Director: Joss Whedon; Starring Johnny Depp, Edward Norton, Robin Williams, and Heather Graham.
So this is where I found myself last Friday night: standing outside New York’s famed Landmark Sunshine Cinemas in the freezing rain next to a guy dressed as Tom Servo, the red bubblegum-headed robot from the nineties TV comedy Mystery Science Theater 3000, the show famous for lambasting the worst movies ever made. Two hundred reviewers, nerds, b-movie fans, and Whedonites had assembled for a screening of what is arguably the most anticipated movie of 2014.
Joss Whedon’s remake of Manos: The Hands of Fate (shortened to Manös! for this iteration, the umlaut apparently added to signify the movie’s Icelandic setting) has been blog fodder for every armchair critic and rumor site since the film was announced nearly two years ago. Whedon has been silent, the script kept under armed guard during filming, and we were about to be the first to see it.
The movie’s underwhelming trailer (which went viral this past summer) caused many to doubt. Was it a joke? Had Joss Whedon lost it? He’d simply recreated the nauseatingly grainy opening car ride sequence from the original 1966 film. The trailer ran a full fifteen minutes with nothing but nondescript countryside rolling by in an unending loop. Through all of the backlash, Whedon, the consummate master, remained silent.
But in preparation for the movie’s release next week, he has begun to break his silence in regards to the film. In a recent Entertainment Weekly interview, Whedon said of the script, “More directors should remake bad movies. Every decision you make is almost always better than the original.”
As we found our seats, Whedon himself took the stage for a pre-screening introduction. He talked about his process of adapting the original script, and the challenges involved in creating a linear plot line from the source material. “As most of you know,” he said, “the original was nearly impossible to watch. I wanted to retain the creepiness but have it make sense.”
Sitting next to me was Scott, an insurance salesman from New Jersey who had shown up to the screening dressed as Torgo, the limping Valley Lodge innkeeper from the original film. He’d stuffed hockey pads under a loose-fitting pair of kakis to represent Torgo’s malformed knees, and purchased a fake beard (complete with rumpled hat) from Ricky’s Halloween on Third Avenue. “You’ve got Torgo’s facial ticks down,” I said. “Thanks,” he said. “I’ve been working on them for months.” The theatre went dark, everyone started to clap, and in an apparent tribute to the November 15, 1966 El Paso screening of the original film, someone threw a shoe at the screen.
The film opens with a close-up of Torgo (played here brilliantly by Johnny Depp). He’s holding a bent walking stick, his legs crooked and malformed, a result, according to Depp, of the prosthetics Whedon had him wear for a year before filming began. He’s standing (if you can call it that) on a rocky outcrop atop Iceland’s majestic Cliffs of Hornbjarg, contemplating, as we come to learn, suicide. The shot is quite impressive, especially backed by John Williams’s haunting free jazz score, homage to Ross Huddleston and Robert Smith Jr., the beatnik composers of the original 1966 music.
Depp’s pain in the opening scene is nothing short of miraculous. And this is where Whedon drops us, straight into the world of Torgo, the misunderstood innkeeper and his controlling master, played in an Oscar-worthy performance by a nearly unrecognizable Edward Norton. Whedon continues to surprise with the casting of Robin Williams as Michael, the husband of Margaret (played by Heather Graham), the couple who unwittingly stumble on the Valley Lodge after a day of picnicking on a basket full of svið (Icelandic for sheep’s head.) Williams turns in a performance that rivals his role in Good Will Hunting. Graham, on the other hand, may be the movie’s only weak link: she seems to coast on the imaginary roller skates still left over from her better work in Boogie Nights.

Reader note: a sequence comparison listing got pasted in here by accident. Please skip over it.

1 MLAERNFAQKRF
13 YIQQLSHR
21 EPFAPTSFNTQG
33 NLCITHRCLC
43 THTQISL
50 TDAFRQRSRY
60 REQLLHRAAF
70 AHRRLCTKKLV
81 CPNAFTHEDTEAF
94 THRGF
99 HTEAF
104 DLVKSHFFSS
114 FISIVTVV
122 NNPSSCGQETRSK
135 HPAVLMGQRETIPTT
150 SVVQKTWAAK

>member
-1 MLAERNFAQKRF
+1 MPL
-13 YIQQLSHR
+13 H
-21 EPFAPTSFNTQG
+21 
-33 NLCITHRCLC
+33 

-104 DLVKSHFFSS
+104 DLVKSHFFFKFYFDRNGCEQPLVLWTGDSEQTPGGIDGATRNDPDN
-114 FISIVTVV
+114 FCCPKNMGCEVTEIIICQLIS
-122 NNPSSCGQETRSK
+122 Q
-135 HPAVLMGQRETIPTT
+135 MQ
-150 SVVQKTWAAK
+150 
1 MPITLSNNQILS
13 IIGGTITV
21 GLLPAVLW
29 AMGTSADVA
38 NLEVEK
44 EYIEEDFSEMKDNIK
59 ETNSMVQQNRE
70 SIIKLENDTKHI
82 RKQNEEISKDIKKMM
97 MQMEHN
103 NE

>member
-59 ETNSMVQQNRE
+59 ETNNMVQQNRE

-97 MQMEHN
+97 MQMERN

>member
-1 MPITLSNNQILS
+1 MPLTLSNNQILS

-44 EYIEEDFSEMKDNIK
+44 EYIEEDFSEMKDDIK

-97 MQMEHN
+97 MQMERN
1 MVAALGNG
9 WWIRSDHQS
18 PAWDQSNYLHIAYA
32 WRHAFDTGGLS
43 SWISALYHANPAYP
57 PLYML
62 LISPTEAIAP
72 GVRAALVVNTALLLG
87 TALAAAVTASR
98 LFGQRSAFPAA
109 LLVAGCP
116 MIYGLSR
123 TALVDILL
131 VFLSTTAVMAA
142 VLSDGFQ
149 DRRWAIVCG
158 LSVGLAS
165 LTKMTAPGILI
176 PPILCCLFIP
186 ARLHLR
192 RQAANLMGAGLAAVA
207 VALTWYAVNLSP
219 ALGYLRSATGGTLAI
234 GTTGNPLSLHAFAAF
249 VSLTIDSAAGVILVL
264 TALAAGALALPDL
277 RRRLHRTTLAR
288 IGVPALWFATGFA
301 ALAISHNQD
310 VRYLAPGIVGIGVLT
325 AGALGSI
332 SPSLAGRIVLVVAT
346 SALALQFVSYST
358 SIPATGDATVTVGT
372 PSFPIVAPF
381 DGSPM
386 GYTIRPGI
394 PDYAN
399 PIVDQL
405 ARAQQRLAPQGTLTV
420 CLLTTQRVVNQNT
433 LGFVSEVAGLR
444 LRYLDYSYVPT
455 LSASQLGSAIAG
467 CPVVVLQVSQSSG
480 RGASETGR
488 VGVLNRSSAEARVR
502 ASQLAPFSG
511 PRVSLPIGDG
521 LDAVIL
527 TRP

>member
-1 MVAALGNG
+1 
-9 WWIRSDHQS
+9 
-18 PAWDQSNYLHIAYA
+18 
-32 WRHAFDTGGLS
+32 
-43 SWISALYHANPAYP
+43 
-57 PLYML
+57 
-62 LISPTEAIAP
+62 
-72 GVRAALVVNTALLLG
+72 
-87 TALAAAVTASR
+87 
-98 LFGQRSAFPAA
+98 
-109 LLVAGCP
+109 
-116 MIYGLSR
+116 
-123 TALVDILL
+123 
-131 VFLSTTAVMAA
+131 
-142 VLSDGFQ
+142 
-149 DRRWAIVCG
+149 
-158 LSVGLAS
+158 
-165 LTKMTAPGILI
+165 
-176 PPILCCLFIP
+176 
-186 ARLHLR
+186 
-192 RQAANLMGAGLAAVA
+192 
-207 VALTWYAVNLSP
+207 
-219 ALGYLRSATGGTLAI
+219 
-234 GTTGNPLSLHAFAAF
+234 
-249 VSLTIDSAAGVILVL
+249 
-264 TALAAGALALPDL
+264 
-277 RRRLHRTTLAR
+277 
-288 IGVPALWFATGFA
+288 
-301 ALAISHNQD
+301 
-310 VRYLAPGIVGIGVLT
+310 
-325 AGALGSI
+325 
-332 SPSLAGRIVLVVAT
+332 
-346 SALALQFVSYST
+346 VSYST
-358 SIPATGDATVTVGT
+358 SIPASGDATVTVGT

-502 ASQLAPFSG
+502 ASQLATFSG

The original film is known for its not-so-subtle nods toward Sadomasochism, and here Whedon shows himself to be a skilled arbiter of artistic license. Instead of brainwashed, scantily clad models running freely (or not so freely) around a much-revamped Valley Lodge, he chooses to infest the inn with thousands of CGI fairies, and the effect, well, let’s just say it’s all Whedon. At one point during the film I turned to my neighbor Scott and found him clutching his knees, his Torgo pads removed and lumped around his chest. A few rows in front of me the guy dressed as Tom Servo was holding his gumball helmet in one hand and wiping away tears with the other.
Like he did in his much-loved horror reinvention, Cabin In the Woods, Whedon has taken the worst a genre has to offer, and polished its turds to a fine artistic shine. “I shot five other movies while making this one,” he said. “That’s how bad the original was.”
After the screening ended, a kind of silence made its way through the crowd before a stutter of clapping erupted into a standing ovation. From the exuberance came a surprise: onstage, as the lights came up, was none other than Harold P. Warren, the director and creator of 1966’s Manos: The Hands of Fate. He stood there holding the microphone, frail but obviously pleased, Joss Whedon at his side. “Thank you,” he said to the crowd, and then turned to Whedon. “And thank you, Joss, for making my original vision come true.”
The Buffy-like musical number near the end of Manös! is the icing on the Joss Whedon cake, the culmination of a dream that some have suggested (when referring to the original film) never should have been dreamt in the first place. Scott and I stood and danced as Depp and the cast broke into what is sure to be an Oscar-contending version of “Torgo’s Theme.” And as I looked around the theatre, I thought, Whedon has done it again. He has saved the world from ourselves.